At a time when most people are thinking about retirement, or have already retired for several years, Joan Flynn works as the Director of Community Outreach for the Town of Warren, serving on the Board of Trustees of Macomb Community College. , hosting two television shows for television. Warren and works as an activist for women and the elderly.
Flynn turned 90 earlier this month and shows no signs of slowing down.
“I think seniors need to get involved,” Flynn said. “They say if you retire, you breathe out. You have to be there to do something.
Flynn had a modest upbringing in Pennsylvania where her father abandoned his family when she was very young and left her mother alone to raise them. When her mother broke her back falling from a playground swing, Flynn and her siblings were placed in a youth home. Her mother eventually recovered and came to work as a laundress in the children’s home.
“She stayed there in another building and we were allowed to see her for two hours every Sunday,” Flynn said. “But she didn’t have a say in our education.”
Flynn was taken from the children’s home by her sister and taken to Michigan where she first attended Lincoln High School, then attended Detroit Catholic School at Nativity of Our Lord.
“I started smoking when I was in Lincoln, so my sister Gertrude said she would straighten me up, so I went to live with her on Holcomb Street in Detroit,” Flynn said.
She never imagined that at the age of 40, when she got her first job sweeping floors at MOPAR, she would still be working at 90. For 27 years, she was the wife and mother of seven children until a divorce prompted her to seek employment.
“I got a job as a sweeper in what was then the MOPAR warehouse,” said Flynn. “MOPAR was part of Chrysler at the time and they paid you to go to college if you got a C or better, so I decided to go to school. I ended up getting a human resources degree with a concentration in labor studies from Oakland University after earning an associate degree from Macomb Community College. I was 45 when I first went to college.
While Flynn worked at MOPAR in Warren, he was purchased by General Dynamics Land Systems. She worked there for 18 years, first in maintenance and then in the office.
“I was driving a big scrubber and I spilled something while driving it, so they promoted me,” Flynn said. “They were like ‘get her out of here’ and I was working in the office, which was a whole new thing to me.”
Flynn worked at General Dynamics for 18 years, during which time she formed a corporate golf league and became president of the management club.
“When I retired in 1994, I had to do something,” Flynn said. “That’s when I decided to run for public office.
With the support and encouragement of her second husband, John Adleman, Flynn ran for a place on the Macomb County Board of Commissioners and lost her first candidacy, but won the election the second time she ran. Flynn served on the Council of Commissioners for 18 years until 2011, when she retired.
“When I was a board member it was at a time when the elderly really worried about having their social security taken away and I wanted to fight for the elderly because I was a senior. and there are many of us in Macomb County, ”says Flynn.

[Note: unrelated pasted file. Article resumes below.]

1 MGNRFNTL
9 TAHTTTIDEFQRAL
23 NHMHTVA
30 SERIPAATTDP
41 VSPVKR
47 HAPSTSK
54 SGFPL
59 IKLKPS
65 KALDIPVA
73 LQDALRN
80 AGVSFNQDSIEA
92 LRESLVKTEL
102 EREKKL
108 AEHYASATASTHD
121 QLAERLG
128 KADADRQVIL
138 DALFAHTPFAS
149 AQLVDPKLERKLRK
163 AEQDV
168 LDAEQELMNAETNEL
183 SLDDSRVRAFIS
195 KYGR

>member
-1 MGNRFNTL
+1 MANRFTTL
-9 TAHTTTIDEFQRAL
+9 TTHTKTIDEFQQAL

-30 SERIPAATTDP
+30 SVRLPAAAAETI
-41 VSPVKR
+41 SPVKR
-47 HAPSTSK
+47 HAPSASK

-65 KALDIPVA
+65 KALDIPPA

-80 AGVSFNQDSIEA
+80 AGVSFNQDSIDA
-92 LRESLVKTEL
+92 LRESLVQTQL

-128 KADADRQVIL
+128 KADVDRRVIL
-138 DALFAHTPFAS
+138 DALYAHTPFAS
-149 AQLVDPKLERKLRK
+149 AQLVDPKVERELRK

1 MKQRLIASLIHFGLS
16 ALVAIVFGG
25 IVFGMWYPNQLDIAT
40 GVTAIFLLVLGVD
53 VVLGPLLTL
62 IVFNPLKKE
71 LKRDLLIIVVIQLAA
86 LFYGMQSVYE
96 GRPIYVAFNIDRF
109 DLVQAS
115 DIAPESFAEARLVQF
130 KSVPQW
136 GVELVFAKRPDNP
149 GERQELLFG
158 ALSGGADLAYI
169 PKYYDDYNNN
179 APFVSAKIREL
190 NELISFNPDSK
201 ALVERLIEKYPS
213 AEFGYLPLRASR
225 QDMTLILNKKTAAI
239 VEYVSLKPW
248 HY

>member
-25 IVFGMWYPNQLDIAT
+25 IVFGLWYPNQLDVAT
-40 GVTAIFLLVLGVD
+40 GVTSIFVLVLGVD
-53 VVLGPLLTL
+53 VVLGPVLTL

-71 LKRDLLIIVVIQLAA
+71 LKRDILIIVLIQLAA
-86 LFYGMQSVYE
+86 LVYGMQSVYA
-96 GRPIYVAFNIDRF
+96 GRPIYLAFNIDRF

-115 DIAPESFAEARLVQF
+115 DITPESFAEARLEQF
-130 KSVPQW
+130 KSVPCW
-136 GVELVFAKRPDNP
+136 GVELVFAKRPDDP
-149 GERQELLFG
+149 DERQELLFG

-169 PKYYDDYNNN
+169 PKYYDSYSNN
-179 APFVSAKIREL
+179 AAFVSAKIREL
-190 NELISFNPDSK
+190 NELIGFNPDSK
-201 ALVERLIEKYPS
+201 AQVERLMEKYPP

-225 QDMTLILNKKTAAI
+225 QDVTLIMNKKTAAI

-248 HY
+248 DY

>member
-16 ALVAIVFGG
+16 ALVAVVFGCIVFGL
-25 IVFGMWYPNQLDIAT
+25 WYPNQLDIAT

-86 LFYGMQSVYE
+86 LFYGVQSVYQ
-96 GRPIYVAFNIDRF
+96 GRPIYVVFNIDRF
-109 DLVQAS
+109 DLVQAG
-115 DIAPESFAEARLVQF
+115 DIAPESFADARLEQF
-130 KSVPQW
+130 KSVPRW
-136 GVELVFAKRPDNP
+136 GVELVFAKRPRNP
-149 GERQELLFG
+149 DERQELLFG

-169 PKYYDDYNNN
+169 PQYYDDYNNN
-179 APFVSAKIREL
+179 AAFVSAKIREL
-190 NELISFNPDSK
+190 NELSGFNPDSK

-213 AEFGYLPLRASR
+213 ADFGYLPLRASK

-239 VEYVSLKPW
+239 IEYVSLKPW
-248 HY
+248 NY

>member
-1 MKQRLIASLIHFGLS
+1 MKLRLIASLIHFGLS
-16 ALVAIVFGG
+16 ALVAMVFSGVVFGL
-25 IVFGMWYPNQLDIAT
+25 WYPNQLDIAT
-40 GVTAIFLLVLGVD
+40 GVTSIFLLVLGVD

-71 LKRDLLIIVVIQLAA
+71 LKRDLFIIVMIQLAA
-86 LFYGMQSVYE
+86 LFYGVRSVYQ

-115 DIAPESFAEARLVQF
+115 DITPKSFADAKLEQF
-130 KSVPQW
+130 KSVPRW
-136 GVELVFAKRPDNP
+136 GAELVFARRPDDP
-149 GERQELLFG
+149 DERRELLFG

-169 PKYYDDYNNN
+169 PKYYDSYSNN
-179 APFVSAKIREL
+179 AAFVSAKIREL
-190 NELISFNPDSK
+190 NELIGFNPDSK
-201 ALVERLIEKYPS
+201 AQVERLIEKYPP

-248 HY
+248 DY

Just as she couldn’t stay inactive when she retired from General Dynamics, she couldn’t stay home after she retired from the board. She became the Town of Warren’s Community Outreach Coordinator in 2011 and currently hosts Senior Update and Life is Good on TV Warren. In 2018, she was elected to the Macomb College Board of Trustees; his mandate expires in December 2024.
“I’m always very straightforward,” Flynn said. “Last night at the MCC meeting they were buying chairs from Utah and I said, ‘You mean there’s no place in Michigan where we can buy chairs for a better price. ? And everyone thinks, ‘She’s a rebel’.
She maintains her message to seniors to stay active and involved.
“I think there is an opportunity out there, regardless of your age,” Flynn said. “Get involved; even if you just get involved by going to a meeting.
Outside of work and his political endeavors, Flynn remains physically and mentally active. She golfs weekly at Maple Lane Golf Course, enjoys cycling, is an avid gamer, plays the organ and has completed several adult coloring books. If you take a look in his garage, you’ll see his new white Dodge Challenger.
“I still keep my mind and have a Canadian Club cocktail every night,” said Flynn.
And as important as her career has been to her, Flynn remains very family-oriented. Her second husband died in 2014, but she has seven children, 15 grandchildren and 17 great-grandchildren. A tall, narrow Christmas tree in her home office displays ornaments with the names and photos of each of her descendants. As active as she is, she admits that there are days when she feels all 90 years old.
“If I run the vacuum, I have to rest for the rest of the day,” Flynn said, only half-joking.
The secret to her longevity, she says, is being a half-full person and focusing on the positive.
“If you do well with people, you’ll have a good life,” Flynn said. “Don’t hold back that bitterness. It’s the worst thing you can do.”